The Legislative Affairs Office of the State Council on 21 July 2017 issued the Regulations for Public-Private Partnerships in the Infrastructure and Public Services Sectors (Draft for Comment). The authors have mixed emotions regarding the draft: happy because the PPP regulations expressly specify certain provisions that address the fundamental objectives of PPP – oversight, the relationships of the rights and obligations of the participating parties, etc., resolving and improving certain current issues in practice; and concerned that the PPP regulations are too brief on, or avoid, numerous fundamental issues and key contradictions, such as the nature of PPP contracts, conflicts between current systems, etc., greatly limiting their capacity to resolve prominent issues in practice.
Relationship between PPPs and concessions. To date, regulatory documents in China fail to define the relationship between PPPs and concessions. As a second invitation of bids can be avoided for construction of a concession project, “if the investor can itself carry out construction, production or provision in accordance with the law”, the impact on the private investor’s returns is major. However, due to inconsistent understandings of the PPP and concession concepts among different local governments, their application likewise varies tremendously. The authors recommend that the relationship between the two concepts be clearly defined when the regulations are issued in future.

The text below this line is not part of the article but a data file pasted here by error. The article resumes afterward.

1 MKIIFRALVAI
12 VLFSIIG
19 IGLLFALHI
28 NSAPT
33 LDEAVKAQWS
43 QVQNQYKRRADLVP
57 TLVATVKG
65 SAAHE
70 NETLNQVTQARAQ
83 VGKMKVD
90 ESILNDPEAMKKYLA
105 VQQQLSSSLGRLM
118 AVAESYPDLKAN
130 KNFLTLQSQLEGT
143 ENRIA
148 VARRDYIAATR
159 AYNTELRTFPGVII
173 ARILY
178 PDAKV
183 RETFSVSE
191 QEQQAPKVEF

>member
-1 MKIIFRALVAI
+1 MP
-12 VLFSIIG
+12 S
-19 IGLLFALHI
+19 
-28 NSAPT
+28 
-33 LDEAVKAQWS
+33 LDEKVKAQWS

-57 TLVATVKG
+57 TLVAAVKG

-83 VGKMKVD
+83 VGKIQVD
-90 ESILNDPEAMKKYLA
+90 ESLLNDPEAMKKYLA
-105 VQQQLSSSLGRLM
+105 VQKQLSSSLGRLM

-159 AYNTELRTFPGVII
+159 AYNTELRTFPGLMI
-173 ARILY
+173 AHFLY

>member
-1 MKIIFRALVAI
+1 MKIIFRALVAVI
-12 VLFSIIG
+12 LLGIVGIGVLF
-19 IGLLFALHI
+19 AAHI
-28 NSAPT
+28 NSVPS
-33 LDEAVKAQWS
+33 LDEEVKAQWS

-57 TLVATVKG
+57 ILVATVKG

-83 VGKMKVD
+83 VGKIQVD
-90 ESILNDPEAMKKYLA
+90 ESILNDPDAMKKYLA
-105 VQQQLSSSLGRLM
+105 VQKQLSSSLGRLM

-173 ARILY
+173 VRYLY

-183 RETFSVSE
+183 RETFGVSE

Method of selection of the private investor. The regulations specify that, “the phrase ‘public-private partnership in the infrastructure or public services sector’ means that the public party selects the private party by a competitive method …” From this provision it can be seen that the regulations deny the method of selecting the private investor by way of a direct award.
However, the authors would recommend that the method of direct awarding be retained for procurement. The reasons are as follows: first, a PPP project in essence falls within the category of government procurement, and article 31 of the Government Procurement Law expressly provides for use of the single source method for procurement in certain specific circumstances. The PPP regulations should comply with the Government Procurement Law; Second, not all PPP projects are competitive. Under certain specific circumstances (e.g., national defence, military projects, underdeveloped regions, etc.) the use of a competitive method for procurement may be inappropriate for such reasons as the special or monopoly nature of the project, its lack of attractiveness, etc. Accordingly, the method of procurement by way of a direct award should be retained.
Relationship between PPP government payment projects and government purchase of services. Since the Notice of the Ministry of Finance on Resolutely Putting a Stop to Local Governments Illegally Raising Financing in the Guise of Purchasing Services (document No. 87) placed strict limits on the purchase of services by governments, the issue of whether government payment-type PPPs can continue has become a huge uncertainty for many local governments and personnel. Pursuant to document No. 87 and relevant PPP regulations, the conditions that the two are required to satisfy are seemingly completely different.